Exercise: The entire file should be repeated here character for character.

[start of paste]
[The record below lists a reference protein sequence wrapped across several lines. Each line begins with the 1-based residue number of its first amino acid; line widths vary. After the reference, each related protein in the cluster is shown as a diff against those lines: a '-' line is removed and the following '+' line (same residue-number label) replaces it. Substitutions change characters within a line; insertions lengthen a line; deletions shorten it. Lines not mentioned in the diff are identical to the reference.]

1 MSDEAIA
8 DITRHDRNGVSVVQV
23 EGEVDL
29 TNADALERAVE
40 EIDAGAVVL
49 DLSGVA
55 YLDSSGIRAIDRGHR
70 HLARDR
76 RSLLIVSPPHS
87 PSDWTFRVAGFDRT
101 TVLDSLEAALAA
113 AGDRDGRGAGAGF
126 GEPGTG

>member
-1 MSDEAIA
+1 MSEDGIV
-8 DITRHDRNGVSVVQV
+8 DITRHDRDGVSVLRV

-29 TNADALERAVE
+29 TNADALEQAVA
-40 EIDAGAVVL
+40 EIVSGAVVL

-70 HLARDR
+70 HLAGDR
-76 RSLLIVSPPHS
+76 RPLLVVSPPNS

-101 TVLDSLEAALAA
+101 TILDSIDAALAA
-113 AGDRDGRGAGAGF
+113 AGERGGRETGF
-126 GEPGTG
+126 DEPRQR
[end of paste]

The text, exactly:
[The record below lists a reference protein sequence wrapped across several lines. Each line begins with the 1-based residue number of its first amino acid; line widths vary. After the reference, each related protein in the cluster is shown as a diff against those lines: a '-' line is removed and the following '+' line (same residue-number label) replaces it. Substitutions change characters within a line; insertions lengthen a line; deletions shorten it. Lines not mentioned in the diff are identical to the reference.]

1 MSDEAIA
8 DITRHDRNGVSVVQV
23 EGEVDL
29 TNADALERAVE
40 EIDAGAVVL
49 DLSGVA
55 YLDSSGIRAIDRGHR
70 HLARDR
76 RSLLIVSPPHS
87 PSDWTFRVAGFDRT
101 TVLDSLEAALAA
113 AGDRDGRGAGAGF
126 GEPGTG

>member
-1 MSDEAIA
+1 MSEDGIV
-8 DITRHDRNGVSVVQV
+8 DITRHDRDGVSVLRV

-29 TNADALERAVE
+29 TNADALEQAVA
-40 EIDAGAVVL
+40 EIVSGAVVL

-70 HLARDR
+70 HLAGDR
-76 RSLLIVSPPHS
+76 RPLLVVSPPNS

-101 TVLDSLEAALAA
+101 TILDSIDAALAA
-113 AGDRDGRGAGAGF
+113 AGERGGRETGF
-126 GEPGTG
+126 DEPRQR